Does Alcohol Raise Blood Pressure?

The simple answer is yes.   But let’s break it down.

What is considered a drink?

12 ounce beer
4 ounce glass of wine
1.5 ounces of 80 proof liquor
1 ounce of 100 proof liquor

The medical recommendation is:   If you have high blood pressure avoid alcohol or drink alcohol in moderation.

Moderate alcohol consumption is:

Men under 65 – 2 drinks per day.
Men over 65 – 1 drink per day.
Women – 1 drink per day.

Over 3 drinks in one sitting temporarily raises your blood pressure. Here is an article on how long does alcohol stay in your system.

Regular and heavy drinking can cause a long term increase in blood pressure.

Heavy drinking also increases your chances of: high triglycerides, cancer, obesity, alcoholism, stroke and accidents.

Warning:   If you are currently on blood pressure medication, alcohol can interfere with how this medication works.   Please check with your health care professional to see if any alcohol is acceptable for you.

The positive health benefits of red wine, at this time, have not been proven to decrease blood pressure numbers.

In a study published in Circulation Research  67 men drank 3 glasses of non-alcoholic wine a day for one month which led to a 6 point drop in systolic (the first blood pressure number) blood pressure.   This study was small and will need to be confirmed by additional research.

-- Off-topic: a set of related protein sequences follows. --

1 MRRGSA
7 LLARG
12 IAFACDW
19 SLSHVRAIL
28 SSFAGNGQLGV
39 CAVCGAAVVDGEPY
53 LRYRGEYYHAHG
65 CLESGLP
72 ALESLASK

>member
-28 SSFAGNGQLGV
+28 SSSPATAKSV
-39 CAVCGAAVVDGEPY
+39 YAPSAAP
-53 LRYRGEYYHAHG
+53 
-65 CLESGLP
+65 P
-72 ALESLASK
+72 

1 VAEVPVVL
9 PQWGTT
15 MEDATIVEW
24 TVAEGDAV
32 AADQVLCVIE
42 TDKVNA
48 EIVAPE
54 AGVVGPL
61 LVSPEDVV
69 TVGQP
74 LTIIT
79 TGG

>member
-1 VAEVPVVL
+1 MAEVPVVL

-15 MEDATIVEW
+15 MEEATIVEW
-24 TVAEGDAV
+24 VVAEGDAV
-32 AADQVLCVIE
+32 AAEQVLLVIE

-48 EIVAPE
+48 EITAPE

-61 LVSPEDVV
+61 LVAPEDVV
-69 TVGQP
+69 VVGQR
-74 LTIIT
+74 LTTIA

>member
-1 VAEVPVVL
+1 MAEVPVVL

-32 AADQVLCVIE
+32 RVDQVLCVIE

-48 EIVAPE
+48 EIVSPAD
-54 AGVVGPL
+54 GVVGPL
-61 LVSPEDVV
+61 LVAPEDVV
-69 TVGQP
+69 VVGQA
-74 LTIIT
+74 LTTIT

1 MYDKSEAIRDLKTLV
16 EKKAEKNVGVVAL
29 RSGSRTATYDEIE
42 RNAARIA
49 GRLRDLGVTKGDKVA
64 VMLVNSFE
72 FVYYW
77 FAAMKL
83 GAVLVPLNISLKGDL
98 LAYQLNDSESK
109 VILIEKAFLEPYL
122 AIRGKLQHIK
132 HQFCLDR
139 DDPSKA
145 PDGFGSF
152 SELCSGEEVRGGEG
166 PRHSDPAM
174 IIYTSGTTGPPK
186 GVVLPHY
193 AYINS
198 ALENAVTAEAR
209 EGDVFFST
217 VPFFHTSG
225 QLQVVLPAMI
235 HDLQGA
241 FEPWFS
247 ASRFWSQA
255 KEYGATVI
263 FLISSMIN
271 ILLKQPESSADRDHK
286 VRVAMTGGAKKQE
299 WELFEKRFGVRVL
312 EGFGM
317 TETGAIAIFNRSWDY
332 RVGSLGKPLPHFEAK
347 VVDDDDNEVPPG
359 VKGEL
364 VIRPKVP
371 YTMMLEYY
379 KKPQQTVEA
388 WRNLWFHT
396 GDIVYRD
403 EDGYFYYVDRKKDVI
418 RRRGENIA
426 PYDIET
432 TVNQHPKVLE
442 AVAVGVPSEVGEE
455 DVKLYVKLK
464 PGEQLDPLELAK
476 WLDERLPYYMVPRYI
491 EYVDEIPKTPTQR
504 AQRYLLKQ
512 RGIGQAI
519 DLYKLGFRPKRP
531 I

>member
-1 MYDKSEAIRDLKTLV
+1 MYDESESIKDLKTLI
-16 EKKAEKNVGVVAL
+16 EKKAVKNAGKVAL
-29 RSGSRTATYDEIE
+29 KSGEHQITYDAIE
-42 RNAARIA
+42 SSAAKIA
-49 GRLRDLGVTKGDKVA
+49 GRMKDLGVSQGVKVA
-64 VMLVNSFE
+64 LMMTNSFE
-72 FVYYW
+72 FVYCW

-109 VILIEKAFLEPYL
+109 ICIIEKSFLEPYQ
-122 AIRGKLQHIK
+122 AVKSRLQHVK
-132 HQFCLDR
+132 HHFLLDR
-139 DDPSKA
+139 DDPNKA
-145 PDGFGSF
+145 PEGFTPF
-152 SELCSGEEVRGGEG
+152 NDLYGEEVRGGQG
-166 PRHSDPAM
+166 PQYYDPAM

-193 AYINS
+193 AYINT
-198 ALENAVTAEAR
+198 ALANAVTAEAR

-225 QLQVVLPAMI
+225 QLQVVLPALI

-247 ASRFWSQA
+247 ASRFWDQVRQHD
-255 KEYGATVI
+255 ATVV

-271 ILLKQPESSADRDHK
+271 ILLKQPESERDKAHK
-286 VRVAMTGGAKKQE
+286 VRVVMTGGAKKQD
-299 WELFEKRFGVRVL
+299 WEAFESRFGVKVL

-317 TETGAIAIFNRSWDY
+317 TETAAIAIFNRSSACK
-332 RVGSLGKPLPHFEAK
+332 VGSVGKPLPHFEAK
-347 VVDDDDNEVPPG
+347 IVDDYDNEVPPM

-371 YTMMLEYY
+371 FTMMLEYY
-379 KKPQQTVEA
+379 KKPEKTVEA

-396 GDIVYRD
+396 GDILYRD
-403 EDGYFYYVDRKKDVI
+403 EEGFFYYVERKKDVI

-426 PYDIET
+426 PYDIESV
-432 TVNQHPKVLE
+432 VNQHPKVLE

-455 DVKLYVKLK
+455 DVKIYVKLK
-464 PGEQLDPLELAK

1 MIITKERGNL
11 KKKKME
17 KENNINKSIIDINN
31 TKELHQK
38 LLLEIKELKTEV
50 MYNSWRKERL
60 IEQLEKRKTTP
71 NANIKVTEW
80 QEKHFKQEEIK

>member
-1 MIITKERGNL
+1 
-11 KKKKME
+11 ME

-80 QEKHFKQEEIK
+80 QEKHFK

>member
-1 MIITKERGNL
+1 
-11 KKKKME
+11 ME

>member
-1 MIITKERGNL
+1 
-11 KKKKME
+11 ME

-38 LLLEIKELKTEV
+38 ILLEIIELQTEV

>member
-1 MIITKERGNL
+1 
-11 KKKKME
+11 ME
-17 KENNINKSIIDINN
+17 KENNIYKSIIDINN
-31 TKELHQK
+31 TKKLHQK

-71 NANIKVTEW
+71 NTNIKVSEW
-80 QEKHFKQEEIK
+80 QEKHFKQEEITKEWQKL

What are your blood pressure readings telling you:
Normal                     Less than 120         Less than 80
Prehypertension       120-139                                       80-89
Hypertension                   140 or higher                   90 or higher


High Blood Pressure Symptoms:
There are no symptoms.   This is often referred to as the “silent killer”.


Risk Factors for High Blood Pressure:
Genetic — Runs in the family


Lifestyle Choices that help keep blood pressure down.

Eat foods that are good for your heart.

Keep your sodium intake low.   This means not adding extra salt to your food but also monitoring the salt you are ingesting in processed and packaged foods.

Reduce the stress you have in your life.

Lose excess weight.

Get regular exercise. 30 minutes of exercise most days of the week.

Do not smoke or quit smoking.


Help your doctor by monitoring your blood pressure at home.   Read and record your blood pressure at the same time every day.   This is valuable information for your health care provider.

You can find a good free online Blood Alcohol Concentration Calculator here:




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